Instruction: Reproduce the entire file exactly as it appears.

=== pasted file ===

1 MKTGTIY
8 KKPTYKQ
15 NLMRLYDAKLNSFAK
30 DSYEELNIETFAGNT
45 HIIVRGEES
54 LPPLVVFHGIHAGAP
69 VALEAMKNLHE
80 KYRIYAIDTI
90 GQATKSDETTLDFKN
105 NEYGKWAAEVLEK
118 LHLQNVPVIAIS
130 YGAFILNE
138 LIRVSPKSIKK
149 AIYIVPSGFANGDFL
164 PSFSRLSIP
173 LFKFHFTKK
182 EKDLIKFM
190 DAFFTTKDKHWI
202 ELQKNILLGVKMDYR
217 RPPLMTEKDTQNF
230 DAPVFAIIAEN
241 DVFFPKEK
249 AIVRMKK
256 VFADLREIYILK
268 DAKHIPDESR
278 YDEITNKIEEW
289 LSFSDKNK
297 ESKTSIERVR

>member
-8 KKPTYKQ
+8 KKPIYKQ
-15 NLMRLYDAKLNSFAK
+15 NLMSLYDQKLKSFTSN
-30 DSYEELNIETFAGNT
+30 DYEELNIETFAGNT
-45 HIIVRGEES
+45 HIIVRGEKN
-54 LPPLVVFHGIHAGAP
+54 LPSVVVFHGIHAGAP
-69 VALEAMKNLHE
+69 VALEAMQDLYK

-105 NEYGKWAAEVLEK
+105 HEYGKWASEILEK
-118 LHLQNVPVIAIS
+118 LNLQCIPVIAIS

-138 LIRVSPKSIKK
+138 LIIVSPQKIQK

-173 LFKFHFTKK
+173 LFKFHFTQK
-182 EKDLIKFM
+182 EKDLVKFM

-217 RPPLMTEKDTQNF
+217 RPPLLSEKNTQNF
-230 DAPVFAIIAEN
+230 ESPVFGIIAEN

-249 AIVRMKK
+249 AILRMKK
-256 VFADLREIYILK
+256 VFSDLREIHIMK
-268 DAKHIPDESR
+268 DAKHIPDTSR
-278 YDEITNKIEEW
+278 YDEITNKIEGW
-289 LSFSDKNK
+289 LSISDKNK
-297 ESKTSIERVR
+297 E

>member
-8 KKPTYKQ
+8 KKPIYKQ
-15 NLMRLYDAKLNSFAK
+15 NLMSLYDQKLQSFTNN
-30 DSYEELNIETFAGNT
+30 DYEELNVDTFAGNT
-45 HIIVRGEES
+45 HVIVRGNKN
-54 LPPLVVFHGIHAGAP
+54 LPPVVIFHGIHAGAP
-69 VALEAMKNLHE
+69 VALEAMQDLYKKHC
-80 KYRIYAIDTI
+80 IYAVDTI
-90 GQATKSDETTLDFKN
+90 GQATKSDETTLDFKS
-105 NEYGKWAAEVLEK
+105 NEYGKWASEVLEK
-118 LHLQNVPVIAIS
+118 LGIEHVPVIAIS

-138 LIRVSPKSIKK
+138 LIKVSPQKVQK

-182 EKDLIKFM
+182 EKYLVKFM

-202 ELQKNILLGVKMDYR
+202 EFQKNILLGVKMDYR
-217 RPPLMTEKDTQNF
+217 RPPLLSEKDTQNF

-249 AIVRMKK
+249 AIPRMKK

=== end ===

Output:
1 MKTGTIY
8 KKPTYKQ
15 NLMRLYDAKLNSFAK
30 DSYEELNIETFAGNT
45 HIIVRGEES
54 LPPLVVFHGIHAGAP
69 VALEAMKNLHE
80 KYRIYAIDTI
90 GQATKSDETTLDFKN
105 NEYGKWAAEVLEK
118 LHLQNVPVIAIS
130 YGAFILNE
138 LIRVSPKSIKK
149 AIYIVPSGFANGDFL
164 PSFSRLSIP
173 LFKFHFTKK
182 EKDLIKFM
190 DAFFTTKDKHWI
202 ELQKNILLGVKMDYR
217 RPPLMTEKDTQNF
230 DAPVFAIIAEN
241 DVFFPKEK
249 AIVRMKK
256 VFADLREIYILK
268 DAKHIPDESR
278 YDEITNKIEEW
289 LSFSDKNK
297 ESKTSIERVR

>member
-8 KKPTYKQ
+8 KKPIYKQ
-15 NLMRLYDAKLNSFAK
+15 NLMSLYDQKLKSFTSN
-30 DSYEELNIETFAGNT
+30 DYEELNIETFAGNT
-45 HIIVRGEES
+45 HIIVRGEKN
-54 LPPLVVFHGIHAGAP
+54 LPSVVVFHGIHAGAP
-69 VALEAMKNLHE
+69 VALEAMQDLYK

-105 NEYGKWAAEVLEK
+105 HEYGKWASEILEK
-118 LHLQNVPVIAIS
+118 LNLQCIPVIAIS

-138 LIRVSPKSIKK
+138 LIIVSPQKIQK

-173 LFKFHFTKK
+173 LFKFHFTQK
-182 EKDLIKFM
+182 EKDLVKFM

-217 RPPLMTEKDTQNF
+217 RPPLLSEKNTQNF
-230 DAPVFAIIAEN
+230 ESPVFGIIAEN

-249 AIVRMKK
+249 AILRMKK
-256 VFADLREIYILK
+256 VFSDLREIHIMK
-268 DAKHIPDESR
+268 DAKHIPDTSR
-278 YDEITNKIEEW
+278 YDEITNKIEGW
-289 LSFSDKNK
+289 LSISDKNK
-297 ESKTSIERVR
+297 E

>member
-8 KKPTYKQ
+8 KKPIYKQ
-15 NLMRLYDAKLNSFAK
+15 NLMSLYDQKLQSFTNN
-30 DSYEELNIETFAGNT
+30 DYEELNVDTFAGNT
-45 HIIVRGEES
+45 HVIVRGNKN
-54 LPPLVVFHGIHAGAP
+54 LPPVVIFHGIHAGAP
-69 VALEAMKNLHE
+69 VALEAMQDLYKKHC
-80 KYRIYAIDTI
+80 IYAVDTI
-90 GQATKSDETTLDFKN
+90 GQATKSDETTLDFKS
-105 NEYGKWAAEVLEK
+105 NEYGKWASEVLEK
-118 LHLQNVPVIAIS
+118 LGIEHVPVIAIS

-138 LIRVSPKSIKK
+138 LIKVSPQKVQK

-182 EKDLIKFM
+182 EKYLVKFM

-202 ELQKNILLGVKMDYR
+202 EFQKNILLGVKMDYR
-217 RPPLMTEKDTQNF
+217 RPPLLSEKDTQNF

-249 AIVRMKK
+249 AIPRMKK